> Iconic dish: Country ham
Unlike the ham you’ll find on your diner breakfast platter, country ham is a true delicacy, made by salt-curing ham for up to three months before smoking it over hardwood. It’s typically eaten on its own or perhaps tucked into a warm biscuit (perhaps with some pimento cheese). It’s salty, smoky, and a real-deal artisan product.
> Iconic dish: Dungeness crab
Dungeness crab is a beloved delicacy in the Pacific Northwest, especially in Washington State. It’s prized for its sweet, mild flavor, and is best enjoyed when super-fresh and simply boiled and cracked, but it also turns up in plenty of regional dishes like crab Louie and cioppino. Prime Dungeness crab season is during the winter months, when restaurants throughout Washington, especially waterfront seafood shacks, proudly serve the beloved crustacean.
> Iconic dish: Pepperoni rolls
Outside of West Virginia, pepperoni rolls are usually found at pizzerias, made by rolling up pepperoni with pizza dough. In West Virginia, however, pepperoni rolls are small rolls that are baked with pepperoni inside, either in coins or sticks, and possibly along with cheese. As it bakes, the oil from the pepperoni seeps into the dough, and the end result is a savory, slightly spicy snack, equally popular at bakeries and gas stations.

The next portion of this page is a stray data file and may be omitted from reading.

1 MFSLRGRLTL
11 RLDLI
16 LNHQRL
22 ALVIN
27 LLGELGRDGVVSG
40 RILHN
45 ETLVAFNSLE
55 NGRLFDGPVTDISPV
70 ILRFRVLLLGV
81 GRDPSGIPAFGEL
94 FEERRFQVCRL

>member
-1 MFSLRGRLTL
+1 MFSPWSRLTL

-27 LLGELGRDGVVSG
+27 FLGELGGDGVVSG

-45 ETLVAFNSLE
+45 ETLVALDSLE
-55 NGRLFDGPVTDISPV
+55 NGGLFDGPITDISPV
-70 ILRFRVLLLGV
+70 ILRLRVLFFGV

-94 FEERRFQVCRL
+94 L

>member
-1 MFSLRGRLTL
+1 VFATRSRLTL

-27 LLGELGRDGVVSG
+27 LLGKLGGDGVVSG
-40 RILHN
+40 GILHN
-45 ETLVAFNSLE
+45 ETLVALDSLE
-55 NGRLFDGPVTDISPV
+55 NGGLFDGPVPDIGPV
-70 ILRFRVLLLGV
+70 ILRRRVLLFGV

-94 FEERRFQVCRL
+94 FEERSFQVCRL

> Iconic dish: Cheese curds
Wisconsin is responsible for more than a quarter of all cheese produced in the United States (and nearly half of the country’s specialty cheese), and no other state is quite as closely associated with cheese. Cheese curds are an important part of the cheesemaking process; curds (solids) are separated from whey (liquid), strained, and then shaped into molds before being aged into the finished cheese. Because cheese curds are fresh, they have a very mild flavor and a “squeaky” texture when chewed; they also don’t last very long before going bad, so they’re not commonly found too far from the dairy where they’re made. In Wisconsin, you’ll find cheese curds sold on their own for snacking or battered and deep-fried on bar menus; head north of the border and they’re also a primary ingredient in the beloved Canadian dish, poutine.
> Iconic dish: Buffalo jerky
If you’re looking for a home where the buffalo roam, then look no further than Wyoming. The American bison, more commonly known as buffalo, is the state mammal of the Cowboy State, and thanks to conservation efforts thousands now roam the state (up from only 400 or so across the whole country in the 1880s). Only a handful of states allow free-range buffalo hunting, including Wyoming, and making jerky is a great way to preserve the meat of this prized animal. From truck stops to specialty shops to butcher shops, you’ll find buffalo jerky all throughout Wyoming.
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